Both meetings were at Magnolia Hall in downtown Woodstock and focused on coming to a consensus and team building.
After a team-building exercise, City Manager Jeff Moon made a presentation of five-year major goals. The city’s goals include improving mobility for residents, expanding commerce, maintaining an effective and efficient city, keeping the downtown area as the heart of Woodstock, planning for and maintaining first-class sustainable neighborhoods and focusing on the health, development and redevelopment of commercial corridors of the city.
To kick off department reports, the mayor and council also heard from Chief Financial Officer Robert Porche about a possible change to the way the city distributes business licenses.
The change, Porche said, is a way to raise revenue without raising taxes.
The proposed change would be to switch from the number of employees to gross receipts for business license fees. Porche said the city could earn more through gross receipts as it is difficult to monitor how many employees a business truly has under the per-employee model without putting a burden on code enforcement and city staff.
“We have no way to verify it,” Porche said. “We don’t ask for W-2s. It’s just on the honor system. Gross receipts we can verify on prior year income taxes.”
Porche and Katie Colburn, a development services coordinator for the city, showed a sample of metro Atlanta cities as well as the cities in Cherokee and the county as a whole and which payment models they each use.
“Large-box retailers are paying more in cities like Milton that has gross receipts,” Porche said.
Porche said $5,500 is the highest large companies pay under the gross receipts system in other metro municipalities. One potential downside of the switch is the additional administration fee, which unincorporated Cherokee does not have.
“The question that’s posed is that if we switch to this, is it going to be a deterrent for businesses in the city of Woodstock to be on gross receipts? Would they choose to go into the county and not come into the city?” Porche said.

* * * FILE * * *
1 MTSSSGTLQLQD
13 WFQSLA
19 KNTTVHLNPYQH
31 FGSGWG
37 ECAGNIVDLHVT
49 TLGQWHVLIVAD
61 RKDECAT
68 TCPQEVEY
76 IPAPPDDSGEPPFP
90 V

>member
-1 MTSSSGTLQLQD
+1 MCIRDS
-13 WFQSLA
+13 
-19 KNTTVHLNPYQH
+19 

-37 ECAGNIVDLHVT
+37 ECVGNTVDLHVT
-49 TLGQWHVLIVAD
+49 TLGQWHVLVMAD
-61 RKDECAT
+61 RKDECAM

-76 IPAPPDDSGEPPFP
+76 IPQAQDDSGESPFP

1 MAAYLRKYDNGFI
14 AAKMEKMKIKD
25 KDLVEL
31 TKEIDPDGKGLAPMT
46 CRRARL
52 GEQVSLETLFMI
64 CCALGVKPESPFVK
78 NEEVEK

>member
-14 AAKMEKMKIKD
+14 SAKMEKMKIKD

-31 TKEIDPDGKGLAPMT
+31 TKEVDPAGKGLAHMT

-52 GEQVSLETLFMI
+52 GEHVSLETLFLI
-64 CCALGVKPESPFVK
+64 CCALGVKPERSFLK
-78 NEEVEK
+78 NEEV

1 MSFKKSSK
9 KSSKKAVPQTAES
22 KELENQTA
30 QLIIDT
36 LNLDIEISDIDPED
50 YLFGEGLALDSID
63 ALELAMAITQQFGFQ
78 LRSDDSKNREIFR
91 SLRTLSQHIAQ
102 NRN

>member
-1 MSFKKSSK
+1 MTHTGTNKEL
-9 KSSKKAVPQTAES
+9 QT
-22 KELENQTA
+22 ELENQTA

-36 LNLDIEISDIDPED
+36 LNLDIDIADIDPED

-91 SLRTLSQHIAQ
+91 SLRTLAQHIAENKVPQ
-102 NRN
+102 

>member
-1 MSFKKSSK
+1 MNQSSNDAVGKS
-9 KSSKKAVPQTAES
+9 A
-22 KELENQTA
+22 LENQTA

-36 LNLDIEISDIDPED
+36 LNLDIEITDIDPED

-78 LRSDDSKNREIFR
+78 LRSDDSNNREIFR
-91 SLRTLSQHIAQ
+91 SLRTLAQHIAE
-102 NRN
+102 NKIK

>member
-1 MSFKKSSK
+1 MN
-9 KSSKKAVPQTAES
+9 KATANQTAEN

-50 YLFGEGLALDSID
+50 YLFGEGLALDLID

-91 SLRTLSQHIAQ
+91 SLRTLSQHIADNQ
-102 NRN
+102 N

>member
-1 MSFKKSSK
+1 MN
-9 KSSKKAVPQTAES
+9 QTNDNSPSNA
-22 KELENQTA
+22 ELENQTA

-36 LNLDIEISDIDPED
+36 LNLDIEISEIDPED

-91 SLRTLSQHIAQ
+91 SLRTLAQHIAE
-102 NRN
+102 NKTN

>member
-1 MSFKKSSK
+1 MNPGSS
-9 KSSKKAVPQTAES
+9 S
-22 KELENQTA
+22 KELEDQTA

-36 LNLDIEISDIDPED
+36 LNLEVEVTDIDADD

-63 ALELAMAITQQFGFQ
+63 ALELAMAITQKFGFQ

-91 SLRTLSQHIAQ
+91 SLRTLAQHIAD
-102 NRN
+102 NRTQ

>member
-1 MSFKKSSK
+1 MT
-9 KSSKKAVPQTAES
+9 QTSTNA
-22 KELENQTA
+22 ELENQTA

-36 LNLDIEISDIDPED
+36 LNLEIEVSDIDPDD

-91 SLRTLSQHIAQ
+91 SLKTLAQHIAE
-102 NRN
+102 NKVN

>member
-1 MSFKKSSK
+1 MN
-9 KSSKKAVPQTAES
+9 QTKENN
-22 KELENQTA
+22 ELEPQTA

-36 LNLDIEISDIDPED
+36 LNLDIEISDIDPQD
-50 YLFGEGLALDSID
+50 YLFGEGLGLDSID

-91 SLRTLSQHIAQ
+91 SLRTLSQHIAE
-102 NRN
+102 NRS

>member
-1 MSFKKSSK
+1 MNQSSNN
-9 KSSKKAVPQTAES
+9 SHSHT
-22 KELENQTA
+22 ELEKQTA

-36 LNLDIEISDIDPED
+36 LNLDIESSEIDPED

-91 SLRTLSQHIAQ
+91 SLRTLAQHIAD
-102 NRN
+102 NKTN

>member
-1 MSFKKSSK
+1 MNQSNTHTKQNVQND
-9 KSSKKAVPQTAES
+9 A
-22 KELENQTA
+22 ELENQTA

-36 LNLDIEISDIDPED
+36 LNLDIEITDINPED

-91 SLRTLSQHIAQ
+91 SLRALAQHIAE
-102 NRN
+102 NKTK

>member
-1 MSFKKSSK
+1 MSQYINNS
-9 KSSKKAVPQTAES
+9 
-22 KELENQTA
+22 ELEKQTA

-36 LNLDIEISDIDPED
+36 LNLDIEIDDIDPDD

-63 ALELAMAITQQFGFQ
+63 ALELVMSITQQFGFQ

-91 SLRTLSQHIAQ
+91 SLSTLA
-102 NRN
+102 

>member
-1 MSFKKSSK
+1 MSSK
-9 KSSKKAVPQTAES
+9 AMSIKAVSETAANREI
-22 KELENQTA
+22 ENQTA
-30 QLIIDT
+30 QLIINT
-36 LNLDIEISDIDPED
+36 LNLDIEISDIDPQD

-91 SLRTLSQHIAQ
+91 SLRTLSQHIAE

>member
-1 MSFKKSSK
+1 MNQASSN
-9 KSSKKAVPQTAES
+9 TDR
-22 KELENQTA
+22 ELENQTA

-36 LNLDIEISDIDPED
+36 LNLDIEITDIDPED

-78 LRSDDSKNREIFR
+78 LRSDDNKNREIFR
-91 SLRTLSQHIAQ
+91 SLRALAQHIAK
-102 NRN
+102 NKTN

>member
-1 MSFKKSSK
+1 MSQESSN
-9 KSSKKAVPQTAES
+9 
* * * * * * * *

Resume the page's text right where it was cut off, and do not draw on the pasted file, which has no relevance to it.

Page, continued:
For comparison, Porche said a home building company based in Cobb County pays approximately $2,000 in license fees in the neighboring county, but would only pay $60 if the business moved to Woodstock.
Porche said the switch would increase business license revenues 25 percent, or $100,000.
He recommended increasing the administration fee to $50 to bring the city in line with comparable jurisdictions and increasing the professional fee to $400.
However, Porche recommended the change not impact home-based businesses or restaurants.
“Two areas we decided would probably not be a good idea to touch were home-based businesses and restaurants,” he said. “Our downtown Woodstock is home to a lot of restaurants ... they have their alcohol licenses on top of it and if we start tampering with their business licenses their margins aren’t the same as most businesses.”
Porche said the gross receipt business license model is a progressive, national trend and being the first to make the switch may drive business back into the county.
Moon said he believes gross receipts is a fairer model because the larger retailer would then pay more based on their revenues than the local mom-and-pop shops.
Council member Randy Brewer said he is concerned the move would drive businesses to open in unincorporated Cherokee, where the pay model is still per-employee.
“We’re almost giving ourselves a disadvantage, whereas we continually talk about giving ourselves an advantage for economic development,” Brewer said.
Porche agreed that may be a tipping point for businesses, but Moon added council could establish a cap to the fee that mirrors closely to other cities in the area. Porche said Canton uses the gross receipts model but Holly Springs does not.
Porche said if council does not prefer the gross receipt model, the city will need to find a way to better verify the per-employee model.
Council member Tessa Basford expressed concern the move would increase the cost of managing the program and put more burden on staff.
Though council member Chris Casdia said he worried the move would drive away companies, Mayor Donnie Henriques said he understood his concern but disagreed.
“I think right now we’re in a really enviable position because we’ve got that outlet mall coming in,” Mayor Donnie Henriques said. “It’s going to attract a lot of local businesses. We don’t have to go out and solicit as much as we have in the past. They’re going to be coming to us. They’re going to be knocking on our door.”